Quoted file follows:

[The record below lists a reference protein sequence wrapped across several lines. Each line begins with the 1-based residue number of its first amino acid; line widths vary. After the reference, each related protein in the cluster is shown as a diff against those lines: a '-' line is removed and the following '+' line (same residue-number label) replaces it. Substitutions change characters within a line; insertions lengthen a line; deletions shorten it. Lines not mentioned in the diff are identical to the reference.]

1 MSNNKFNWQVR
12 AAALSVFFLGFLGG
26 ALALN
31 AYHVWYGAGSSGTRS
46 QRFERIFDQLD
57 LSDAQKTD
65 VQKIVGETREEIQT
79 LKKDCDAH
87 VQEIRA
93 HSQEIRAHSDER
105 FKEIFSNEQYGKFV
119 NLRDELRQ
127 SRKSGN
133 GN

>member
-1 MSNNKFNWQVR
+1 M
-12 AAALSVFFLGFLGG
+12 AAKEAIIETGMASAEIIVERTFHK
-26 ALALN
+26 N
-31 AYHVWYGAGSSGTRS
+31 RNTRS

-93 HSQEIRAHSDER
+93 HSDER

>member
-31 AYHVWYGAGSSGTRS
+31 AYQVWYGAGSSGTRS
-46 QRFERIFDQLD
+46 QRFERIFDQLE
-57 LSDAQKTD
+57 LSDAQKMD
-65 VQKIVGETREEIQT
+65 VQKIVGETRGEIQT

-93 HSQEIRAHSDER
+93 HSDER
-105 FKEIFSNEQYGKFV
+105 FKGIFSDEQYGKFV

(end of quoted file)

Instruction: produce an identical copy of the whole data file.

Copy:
[The record below lists a reference protein sequence wrapped across several lines. Each line begins with the 1-based residue number of its first amino acid; line widths vary. After the reference, each related protein in the cluster is shown as a diff against those lines: a '-' line is removed and the following '+' line (same residue-number label) replaces it. Substitutions change characters within a line; insertions lengthen a line; deletions shorten it. Lines not mentioned in the diff are identical to the reference.]

1 MSNNKFNWQVR
12 AAALSVFFLGFLGG
26 ALALN
31 AYHVWYGAGSSGTRS
46 QRFERIFDQLD
57 LSDAQKTD
65 VQKIVGETREEIQT
79 LKKDCDAH
87 VQEIRA
93 HSQEIRAHSDER
105 FKEIFSNEQYGKFV
119 NLRDELRQ
127 SRKSGN
133 GN

>member
-1 MSNNKFNWQVR
+1 M
-12 AAALSVFFLGFLGG
+12 AAKEAIIETGMASAEIIVERTFHK
-26 ALALN
+26 N
-31 AYHVWYGAGSSGTRS
+31 RNTRS

-93 HSQEIRAHSDER
+93 HSDER

>member
-31 AYHVWYGAGSSGTRS
+31 AYQVWYGAGSSGTRS
-46 QRFERIFDQLD
+46 QRFERIFDQLE
-57 LSDAQKTD
+57 LSDAQKMD
-65 VQKIVGETREEIQT
+65 VQKIVGETRGEIQT

-93 HSQEIRAHSDER
+93 HSDER
-105 FKEIFSNEQYGKFV
+105 FKGIFSDEQYGKFV